It was not long into my stay that, owing to living and working in the middle of the Arabian Peninsula, I began to rethink my own world-view. No longer would I see the Middle East and Islam in the simplistic terms of the American news media.  No longer would I unthinkingly be able to consume propaganda turned out by various political interest groups seeking to dominate American foreign policy.  And, had I been possessed of sufficient foresight at that time, I might have been able to convey to my fellow Americans much more successfully how limited knowledge of the history, cultures languages and religions of other lands may lead to disastrous decisions adversely affecting the lives of not only one’s countrymen but also those of foreign innocents caught in the crossfire generated by the inappropriate policies of bungling politicians.


Having taught Islam as a part of a Western civilization curriculum and having taken graduate courses on Islam at Vanderbilt University, I was bursting at the seams with bibliographies and interpretations on Islamic history.  However, none of that remotely prepared me for the practical side of living in an environment in which no other religion except Islam was permitted.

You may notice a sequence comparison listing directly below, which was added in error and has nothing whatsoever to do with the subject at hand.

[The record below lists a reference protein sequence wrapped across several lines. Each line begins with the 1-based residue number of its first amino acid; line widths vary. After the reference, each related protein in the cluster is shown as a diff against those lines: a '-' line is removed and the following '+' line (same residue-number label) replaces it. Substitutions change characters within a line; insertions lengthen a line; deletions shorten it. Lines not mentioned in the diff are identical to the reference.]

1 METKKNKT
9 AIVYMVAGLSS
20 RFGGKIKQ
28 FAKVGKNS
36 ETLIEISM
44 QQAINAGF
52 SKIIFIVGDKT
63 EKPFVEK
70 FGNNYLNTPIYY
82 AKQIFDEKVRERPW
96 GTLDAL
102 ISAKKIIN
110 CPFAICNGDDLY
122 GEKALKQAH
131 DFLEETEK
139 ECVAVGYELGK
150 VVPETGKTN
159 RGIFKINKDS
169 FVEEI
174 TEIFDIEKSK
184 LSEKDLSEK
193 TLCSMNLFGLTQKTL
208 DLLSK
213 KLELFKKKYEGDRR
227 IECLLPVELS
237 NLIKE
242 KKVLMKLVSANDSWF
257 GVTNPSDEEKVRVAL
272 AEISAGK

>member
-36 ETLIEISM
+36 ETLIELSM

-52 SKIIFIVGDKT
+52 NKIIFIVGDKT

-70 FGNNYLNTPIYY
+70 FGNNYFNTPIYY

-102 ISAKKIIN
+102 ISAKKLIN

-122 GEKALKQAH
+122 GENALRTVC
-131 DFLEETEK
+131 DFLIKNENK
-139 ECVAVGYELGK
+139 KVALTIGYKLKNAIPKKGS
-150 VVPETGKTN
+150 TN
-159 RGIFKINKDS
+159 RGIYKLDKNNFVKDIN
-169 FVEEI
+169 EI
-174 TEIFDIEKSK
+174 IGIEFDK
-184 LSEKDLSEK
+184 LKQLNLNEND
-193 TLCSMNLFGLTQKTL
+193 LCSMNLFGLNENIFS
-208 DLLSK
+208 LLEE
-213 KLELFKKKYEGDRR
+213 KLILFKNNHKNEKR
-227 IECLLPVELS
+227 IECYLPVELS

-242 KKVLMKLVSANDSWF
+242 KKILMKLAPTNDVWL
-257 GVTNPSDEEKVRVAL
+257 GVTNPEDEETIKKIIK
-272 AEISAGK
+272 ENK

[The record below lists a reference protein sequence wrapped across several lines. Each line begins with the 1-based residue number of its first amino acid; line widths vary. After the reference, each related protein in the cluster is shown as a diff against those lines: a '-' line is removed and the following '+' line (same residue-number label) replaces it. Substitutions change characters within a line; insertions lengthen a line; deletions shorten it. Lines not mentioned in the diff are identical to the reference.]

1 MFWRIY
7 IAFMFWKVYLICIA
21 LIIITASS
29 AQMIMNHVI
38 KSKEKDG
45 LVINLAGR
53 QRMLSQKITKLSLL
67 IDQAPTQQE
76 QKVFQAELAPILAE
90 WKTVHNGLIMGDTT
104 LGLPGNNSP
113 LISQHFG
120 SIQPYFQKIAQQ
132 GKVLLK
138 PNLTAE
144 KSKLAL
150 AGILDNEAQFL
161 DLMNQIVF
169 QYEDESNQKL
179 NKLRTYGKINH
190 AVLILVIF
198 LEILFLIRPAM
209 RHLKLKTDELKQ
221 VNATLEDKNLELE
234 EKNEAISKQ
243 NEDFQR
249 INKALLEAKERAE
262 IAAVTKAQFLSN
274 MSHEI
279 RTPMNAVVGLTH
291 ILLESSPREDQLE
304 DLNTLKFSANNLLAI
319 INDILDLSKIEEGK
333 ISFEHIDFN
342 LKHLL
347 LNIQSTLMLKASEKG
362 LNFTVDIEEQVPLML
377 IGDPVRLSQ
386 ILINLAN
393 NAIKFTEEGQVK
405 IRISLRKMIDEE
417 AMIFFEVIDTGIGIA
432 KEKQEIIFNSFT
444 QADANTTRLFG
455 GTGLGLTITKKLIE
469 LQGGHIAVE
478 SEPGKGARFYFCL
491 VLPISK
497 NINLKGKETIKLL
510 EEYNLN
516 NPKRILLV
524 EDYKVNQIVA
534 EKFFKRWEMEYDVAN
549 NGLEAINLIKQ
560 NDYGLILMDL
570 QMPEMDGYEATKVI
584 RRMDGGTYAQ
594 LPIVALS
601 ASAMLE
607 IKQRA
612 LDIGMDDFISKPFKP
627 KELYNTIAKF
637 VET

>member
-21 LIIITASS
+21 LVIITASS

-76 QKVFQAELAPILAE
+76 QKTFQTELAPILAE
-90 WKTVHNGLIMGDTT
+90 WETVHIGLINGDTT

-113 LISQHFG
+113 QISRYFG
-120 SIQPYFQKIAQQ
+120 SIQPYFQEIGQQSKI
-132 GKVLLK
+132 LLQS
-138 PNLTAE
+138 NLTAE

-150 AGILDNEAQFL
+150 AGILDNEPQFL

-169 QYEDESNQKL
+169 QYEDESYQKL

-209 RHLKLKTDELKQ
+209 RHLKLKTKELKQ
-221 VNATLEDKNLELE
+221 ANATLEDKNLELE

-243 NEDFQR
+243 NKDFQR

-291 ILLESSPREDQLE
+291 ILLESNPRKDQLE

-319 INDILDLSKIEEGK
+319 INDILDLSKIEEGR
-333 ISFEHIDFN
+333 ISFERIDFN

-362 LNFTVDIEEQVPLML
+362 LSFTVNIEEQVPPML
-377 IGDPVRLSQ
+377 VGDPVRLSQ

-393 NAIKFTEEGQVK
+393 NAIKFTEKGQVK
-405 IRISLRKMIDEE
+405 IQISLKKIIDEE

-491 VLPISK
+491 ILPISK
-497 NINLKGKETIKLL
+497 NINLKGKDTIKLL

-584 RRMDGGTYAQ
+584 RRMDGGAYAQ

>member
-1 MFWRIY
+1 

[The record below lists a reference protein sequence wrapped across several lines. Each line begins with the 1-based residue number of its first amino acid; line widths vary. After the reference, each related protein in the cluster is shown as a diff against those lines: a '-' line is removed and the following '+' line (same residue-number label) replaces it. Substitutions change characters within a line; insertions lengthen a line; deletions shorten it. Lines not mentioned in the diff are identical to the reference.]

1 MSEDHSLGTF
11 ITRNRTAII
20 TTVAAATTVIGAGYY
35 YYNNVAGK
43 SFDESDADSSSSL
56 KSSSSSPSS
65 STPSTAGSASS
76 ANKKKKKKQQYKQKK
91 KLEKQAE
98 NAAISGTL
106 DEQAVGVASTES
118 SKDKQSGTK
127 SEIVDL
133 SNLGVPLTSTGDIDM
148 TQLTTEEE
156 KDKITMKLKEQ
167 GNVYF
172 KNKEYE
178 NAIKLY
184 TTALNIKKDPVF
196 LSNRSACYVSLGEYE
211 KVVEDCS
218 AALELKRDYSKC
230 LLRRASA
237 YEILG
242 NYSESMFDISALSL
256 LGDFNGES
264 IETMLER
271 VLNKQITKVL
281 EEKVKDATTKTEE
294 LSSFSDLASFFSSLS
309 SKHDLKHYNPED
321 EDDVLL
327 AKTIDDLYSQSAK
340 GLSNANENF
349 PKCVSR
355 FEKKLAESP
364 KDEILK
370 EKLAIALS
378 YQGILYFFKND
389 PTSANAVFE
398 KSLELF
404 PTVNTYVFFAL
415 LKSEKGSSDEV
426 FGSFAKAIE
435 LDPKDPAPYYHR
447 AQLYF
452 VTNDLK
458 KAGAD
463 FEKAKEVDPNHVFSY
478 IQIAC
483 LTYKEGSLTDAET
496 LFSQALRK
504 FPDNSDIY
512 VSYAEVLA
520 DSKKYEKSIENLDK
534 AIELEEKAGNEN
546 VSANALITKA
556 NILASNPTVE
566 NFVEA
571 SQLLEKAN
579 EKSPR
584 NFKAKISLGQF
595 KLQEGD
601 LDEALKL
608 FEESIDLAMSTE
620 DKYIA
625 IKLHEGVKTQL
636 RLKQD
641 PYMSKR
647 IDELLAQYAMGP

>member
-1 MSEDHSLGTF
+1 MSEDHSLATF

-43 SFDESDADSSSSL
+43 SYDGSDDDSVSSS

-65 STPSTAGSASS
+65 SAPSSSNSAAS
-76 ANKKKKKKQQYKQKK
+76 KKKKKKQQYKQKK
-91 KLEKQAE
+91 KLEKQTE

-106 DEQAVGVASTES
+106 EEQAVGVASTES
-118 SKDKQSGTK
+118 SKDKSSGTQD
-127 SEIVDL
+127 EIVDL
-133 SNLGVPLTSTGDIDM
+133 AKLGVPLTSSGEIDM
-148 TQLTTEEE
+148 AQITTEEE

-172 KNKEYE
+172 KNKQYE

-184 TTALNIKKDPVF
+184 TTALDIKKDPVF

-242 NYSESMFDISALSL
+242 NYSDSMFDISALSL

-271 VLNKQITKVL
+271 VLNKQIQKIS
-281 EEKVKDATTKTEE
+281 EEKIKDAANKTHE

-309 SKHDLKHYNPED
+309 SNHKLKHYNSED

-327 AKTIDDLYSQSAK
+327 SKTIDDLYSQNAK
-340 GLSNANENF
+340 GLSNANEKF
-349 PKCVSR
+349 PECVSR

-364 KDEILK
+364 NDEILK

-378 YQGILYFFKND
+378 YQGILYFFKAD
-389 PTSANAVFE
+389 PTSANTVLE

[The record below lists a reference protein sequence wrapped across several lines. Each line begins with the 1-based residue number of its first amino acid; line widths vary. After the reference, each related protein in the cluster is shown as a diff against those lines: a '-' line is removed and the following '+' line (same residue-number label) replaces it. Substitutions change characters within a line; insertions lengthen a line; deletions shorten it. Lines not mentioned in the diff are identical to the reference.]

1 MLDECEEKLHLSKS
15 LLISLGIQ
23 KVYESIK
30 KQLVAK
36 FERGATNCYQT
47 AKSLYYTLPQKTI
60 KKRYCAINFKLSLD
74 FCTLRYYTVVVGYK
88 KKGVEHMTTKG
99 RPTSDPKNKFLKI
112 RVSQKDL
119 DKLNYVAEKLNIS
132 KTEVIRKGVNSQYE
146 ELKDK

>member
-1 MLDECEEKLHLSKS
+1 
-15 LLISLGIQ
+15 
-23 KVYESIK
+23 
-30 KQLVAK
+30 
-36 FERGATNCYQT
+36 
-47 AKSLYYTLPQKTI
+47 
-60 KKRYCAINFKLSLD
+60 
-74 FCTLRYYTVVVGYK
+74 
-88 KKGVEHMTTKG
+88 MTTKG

On the faculty housing compound where I lived, there was a mosque which blared out five prayer calls, or Adhans, in every twenty-four hour day.  As the loud-speakers affixed to the mosque emitted the prayers with an ear-splitting volume, my nightly slumber was at first adversely affected; however, I eventually became accustomed to the noise and was able to sleep through the night.

Even shopping was affected by calls to prayer, for it was the law in Saudi Arabia that all commercial activity should cease as the faithful were called to pray.  Thus, when I planned my outings to obtain vegetables and groceries, I had to keep in mind at what times the prayer calls would take place, as all stores, shops and markets would close as the muezzin began his prayers.

At the various colleges of the university, mosques were strategically located and all classes, seminars and symposia would be halted in order to accommodate prayer.  Also, a good deal of space in each college was devoted to special bathroom facilities, which would be able to provide the hoses and water necessary for pre-prayer ablutions.